Baz Luhrmann says ‘Elvis’ is a study of ‘art versus commerce’

Image via Warner Bros.

Elvis director Baz Luhrmann says it was never his intention to make a straightforward biopic, but instead it was his opportunity to take a historical figure to explore a larger theme.

There’s little doubt Luhrmann, known for his razzle-dazzle style, would be taking a larger-than-life approach to at least some aspects of his film, which is releasing next month. But what is surprising is some of the more grounded dramatic elements early reviews of the film have pointed to, particularly in the third act of the movie, centering on the King of Rock and Roll’s somewhat depressing Vegas days.

When asked by Associated Press whether his vision of Elvis was always “something different than a conventional biopic,” Luhrmann said doing a by-the-numbers approach was never his intention.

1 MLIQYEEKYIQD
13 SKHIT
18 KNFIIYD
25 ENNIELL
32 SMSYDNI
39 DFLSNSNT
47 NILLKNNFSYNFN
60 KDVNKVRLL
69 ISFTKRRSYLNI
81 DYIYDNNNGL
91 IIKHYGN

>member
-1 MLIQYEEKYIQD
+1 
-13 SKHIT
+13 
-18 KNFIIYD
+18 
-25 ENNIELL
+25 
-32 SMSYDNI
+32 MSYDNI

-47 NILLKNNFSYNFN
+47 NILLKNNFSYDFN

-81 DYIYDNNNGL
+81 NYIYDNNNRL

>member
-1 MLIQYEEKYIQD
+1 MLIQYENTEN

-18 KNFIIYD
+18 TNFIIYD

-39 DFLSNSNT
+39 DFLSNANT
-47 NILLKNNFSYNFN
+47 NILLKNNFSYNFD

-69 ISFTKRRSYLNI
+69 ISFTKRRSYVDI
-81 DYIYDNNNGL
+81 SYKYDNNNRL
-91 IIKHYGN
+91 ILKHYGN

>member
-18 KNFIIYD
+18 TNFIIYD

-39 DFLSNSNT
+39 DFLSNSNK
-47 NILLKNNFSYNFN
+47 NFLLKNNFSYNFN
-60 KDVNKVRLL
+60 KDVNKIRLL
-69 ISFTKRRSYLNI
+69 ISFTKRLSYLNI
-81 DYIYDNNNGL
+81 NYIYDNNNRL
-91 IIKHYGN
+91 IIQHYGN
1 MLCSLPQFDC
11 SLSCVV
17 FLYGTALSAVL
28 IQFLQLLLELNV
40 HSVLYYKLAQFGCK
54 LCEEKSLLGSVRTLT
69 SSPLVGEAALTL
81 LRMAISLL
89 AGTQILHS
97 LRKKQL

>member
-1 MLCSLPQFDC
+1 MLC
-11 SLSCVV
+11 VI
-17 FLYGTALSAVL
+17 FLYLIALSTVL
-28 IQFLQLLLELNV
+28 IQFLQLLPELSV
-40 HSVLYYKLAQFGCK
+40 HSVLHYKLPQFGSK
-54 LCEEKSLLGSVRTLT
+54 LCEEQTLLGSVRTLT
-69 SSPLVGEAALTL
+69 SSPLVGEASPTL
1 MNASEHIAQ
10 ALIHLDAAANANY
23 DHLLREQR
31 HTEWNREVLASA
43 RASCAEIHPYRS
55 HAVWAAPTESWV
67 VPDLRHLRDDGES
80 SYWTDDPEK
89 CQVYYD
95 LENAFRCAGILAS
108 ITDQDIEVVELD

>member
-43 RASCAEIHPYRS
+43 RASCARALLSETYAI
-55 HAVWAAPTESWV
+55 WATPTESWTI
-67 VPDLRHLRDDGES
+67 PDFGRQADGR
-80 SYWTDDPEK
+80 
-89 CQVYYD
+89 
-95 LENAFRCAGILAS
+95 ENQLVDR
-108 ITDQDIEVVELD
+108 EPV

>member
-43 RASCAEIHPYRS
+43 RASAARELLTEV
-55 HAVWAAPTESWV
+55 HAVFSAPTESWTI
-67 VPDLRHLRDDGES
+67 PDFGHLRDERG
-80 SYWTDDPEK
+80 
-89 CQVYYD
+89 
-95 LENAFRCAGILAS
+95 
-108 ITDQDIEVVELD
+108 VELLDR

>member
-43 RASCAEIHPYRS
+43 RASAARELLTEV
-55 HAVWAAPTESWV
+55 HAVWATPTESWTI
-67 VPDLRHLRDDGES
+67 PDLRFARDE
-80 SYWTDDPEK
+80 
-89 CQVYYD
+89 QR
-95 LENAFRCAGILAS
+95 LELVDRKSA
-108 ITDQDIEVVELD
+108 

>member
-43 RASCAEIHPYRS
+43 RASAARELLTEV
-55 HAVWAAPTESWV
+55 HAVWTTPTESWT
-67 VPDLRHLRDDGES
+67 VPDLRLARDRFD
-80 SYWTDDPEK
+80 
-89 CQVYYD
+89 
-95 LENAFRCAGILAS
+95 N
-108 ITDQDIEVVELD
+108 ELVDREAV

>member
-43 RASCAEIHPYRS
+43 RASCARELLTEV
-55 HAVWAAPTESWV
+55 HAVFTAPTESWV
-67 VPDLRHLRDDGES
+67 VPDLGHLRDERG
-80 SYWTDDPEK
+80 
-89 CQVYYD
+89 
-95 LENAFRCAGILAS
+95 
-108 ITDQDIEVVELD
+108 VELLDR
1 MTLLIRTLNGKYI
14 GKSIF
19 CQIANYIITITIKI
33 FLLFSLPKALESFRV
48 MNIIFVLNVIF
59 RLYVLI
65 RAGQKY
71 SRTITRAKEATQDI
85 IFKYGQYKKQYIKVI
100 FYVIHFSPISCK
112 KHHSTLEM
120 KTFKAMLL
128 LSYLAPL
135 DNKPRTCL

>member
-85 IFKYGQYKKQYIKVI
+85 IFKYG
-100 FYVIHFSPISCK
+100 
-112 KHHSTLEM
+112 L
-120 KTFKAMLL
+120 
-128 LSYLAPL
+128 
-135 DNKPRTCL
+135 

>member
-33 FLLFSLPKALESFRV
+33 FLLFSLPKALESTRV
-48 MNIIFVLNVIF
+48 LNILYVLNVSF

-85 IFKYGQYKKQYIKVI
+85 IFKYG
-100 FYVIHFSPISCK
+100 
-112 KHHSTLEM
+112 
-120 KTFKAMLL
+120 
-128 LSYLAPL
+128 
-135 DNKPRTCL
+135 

“I was about what Shakespeare does, he takes a historical figure and explores a large idea. I’m a massive fan of ‘Amadeus,’ which is really not about Mozart. It’s about jealousy.” the Moulin Rouge! director explained.

Along those same lines, Luhrmann said his Elvis film isn’t necessarily solely about the man, but the broader conversation about how creativity and commercialism can sometimes be at odds with one another.

“Whether you like the music or you don’t, he’s at the crossroads of the ’50s, ’60s and ’70s. I was really looking at this idea of art versus commerce.”

Ironically, on the topic of art vs commerce, Luhrmann did not have as heavily disparaging thoughts about superhero movies vs cinema as one might think.

Elvis comes to the theaters June 24.